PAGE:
Celebrating Science and Believing in Yourself

> “She said believe in yourself and believe in your dreams. I took away those words and will keep them in my memory for a lifetime.” -_Dominique Dawes_

Every weekend, I try to come to you with a story that is a break from the regular physics and astronomy stuff I write about. This weekend, I was listening to a sweet song by Alison Krauss,

I Don’t Believe You’ve Met My Baby,

and looking at a picture of the Elephant Nebula. Why is it called the Elephant Nebula? Well… it kind of looks like… well…

Yeah. It’s an elephant. _Maybe_ a snuffleupagus, but probably an elephant. And one of the first things that comes to my mind about elephants is the story of Dumbo.

For those of you who are unfamiliar, Dumbo is an elephant born with unusually large ears, and gets made fun of mercilessly for being different. Dumbo winds up outcast and alone, with a mouse as his only friend in the world.

But the mouse believes that Dumbo’s differences can make him a great success — a star, even — if only Dumbo believed in himself. So the mouse comes up with a gimmick to give Dumbo some self confidence: **the magic feather**.

And with this new self confidence, Dumbo discovers that he can use his ears like wings, and _fly_. At the climax of the film, Dumbo is ready to return to the circus — the site of his disgrace — and prove all the naysayers wrong. With the magic feather firmly in his trunk, Dumbo is all set to leap from his platform and fly around the big top, rather than fall in failure.

But at the start of his fall, the magic feather slips out, and he’s falling, and he’s scared.

The mouse pleads with him, “Dumbo! C’mon, fly! Open them ears! The magic feather was just a gag! You can fly! Honest, you can! Hey, open ’em up! Hurry! **Please!**”

And, of course, he _does_. He can, and he does. Because there’s no such thing as a magic feather, he just needed some help believing in himself.

And it isn’t just outcasts, some professional athletes use their own magic feathers. And there’s nothing wrong with that. Except over at Power Balance, they’ve made over **$75 million** selling these magic feathers — bracelets with holograms — and claiming that they improve your balance, and can help you be the next champion surfer, NFL quarterback, or NBA champion.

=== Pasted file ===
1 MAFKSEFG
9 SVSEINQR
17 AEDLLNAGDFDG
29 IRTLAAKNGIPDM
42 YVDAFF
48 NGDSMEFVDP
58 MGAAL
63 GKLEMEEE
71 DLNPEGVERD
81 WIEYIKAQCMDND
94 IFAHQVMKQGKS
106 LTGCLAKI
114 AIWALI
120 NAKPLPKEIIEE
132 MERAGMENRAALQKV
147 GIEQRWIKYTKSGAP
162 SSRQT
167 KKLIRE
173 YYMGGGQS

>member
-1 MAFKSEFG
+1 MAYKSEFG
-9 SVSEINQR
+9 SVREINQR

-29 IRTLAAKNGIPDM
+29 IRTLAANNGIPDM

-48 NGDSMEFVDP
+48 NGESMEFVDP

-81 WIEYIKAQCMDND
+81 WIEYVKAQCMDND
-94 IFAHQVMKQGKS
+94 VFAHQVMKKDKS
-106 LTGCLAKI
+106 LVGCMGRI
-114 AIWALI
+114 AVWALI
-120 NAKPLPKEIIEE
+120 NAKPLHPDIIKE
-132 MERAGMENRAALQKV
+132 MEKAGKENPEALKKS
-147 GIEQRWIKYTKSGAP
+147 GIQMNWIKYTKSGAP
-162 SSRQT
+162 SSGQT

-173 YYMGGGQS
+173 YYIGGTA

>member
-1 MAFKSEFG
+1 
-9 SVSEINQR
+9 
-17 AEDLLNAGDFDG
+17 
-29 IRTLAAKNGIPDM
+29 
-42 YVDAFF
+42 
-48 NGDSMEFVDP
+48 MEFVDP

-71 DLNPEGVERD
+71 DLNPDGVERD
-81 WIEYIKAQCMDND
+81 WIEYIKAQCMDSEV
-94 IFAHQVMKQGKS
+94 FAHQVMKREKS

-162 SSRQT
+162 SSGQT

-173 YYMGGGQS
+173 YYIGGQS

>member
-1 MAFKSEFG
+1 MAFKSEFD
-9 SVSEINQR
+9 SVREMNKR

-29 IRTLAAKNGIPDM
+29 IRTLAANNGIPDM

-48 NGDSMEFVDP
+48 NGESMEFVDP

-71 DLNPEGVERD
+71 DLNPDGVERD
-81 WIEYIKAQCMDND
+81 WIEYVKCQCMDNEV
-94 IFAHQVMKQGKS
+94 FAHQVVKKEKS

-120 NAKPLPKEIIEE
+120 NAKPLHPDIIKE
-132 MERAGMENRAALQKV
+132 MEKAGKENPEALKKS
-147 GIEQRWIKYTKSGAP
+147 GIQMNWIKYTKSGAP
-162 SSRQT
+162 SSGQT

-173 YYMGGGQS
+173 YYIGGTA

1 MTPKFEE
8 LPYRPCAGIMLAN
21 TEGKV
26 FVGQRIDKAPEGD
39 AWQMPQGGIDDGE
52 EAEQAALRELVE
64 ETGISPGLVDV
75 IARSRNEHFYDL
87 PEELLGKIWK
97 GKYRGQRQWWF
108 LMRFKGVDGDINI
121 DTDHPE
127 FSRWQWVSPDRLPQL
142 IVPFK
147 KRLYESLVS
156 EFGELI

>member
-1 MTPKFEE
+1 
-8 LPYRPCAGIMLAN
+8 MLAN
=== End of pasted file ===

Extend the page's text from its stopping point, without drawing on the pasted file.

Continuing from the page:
And if there’s one thing that science is good for, it’s testing whether these power balance bracelets actually do anything real, or whether this company is getting rich selling you “magic feathers.”

Enter Olympic Champion Dominique Dawes, all-around awesome athlete and person. Together with the non-profit organization, the Center for Inquiry, she decided to scientifically test whether these bracelets improved balance, strength, or speed by running an obstacle course.

I’m not going to lie, it looked like fun! Every participant ran the course four times, with one of four difference bracelets strapped to their wrists. Three of the four times, they were wearing power balance bracelets, while one out of four, they had on a simple piece of plastic, with no way to tell which was which.

If there were an effect, you’d expect that three of the four times would be comparable, with one much slower than the rest.

And the results?

The results show _no effect_. There was neither a measurable improvement nor a hinderance whether you wore the “power balance” bracelet or a plain piece of plastic. You can watch the entire 3 minute-long video here, but Yahoo! will not let me embed it on my site.

It wouldn’t be so bad, if these bracelets weren’t _$30_ apiece, and if this company hadn’t already defrauded more than _2.5 million people_ by selling them this piece of plastic under the guise that it does something!

So don’t buy the hype; the ability to succeed is _inside_ of you. So kudos to you, Dominique Dawes and the Center for Inquiry, and hope you spend the rest of this and every other weekend believing in yourself!

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URL: http://scienceblogs.com/startswithabang/2010/11/weekend_diversion_celebrating.php

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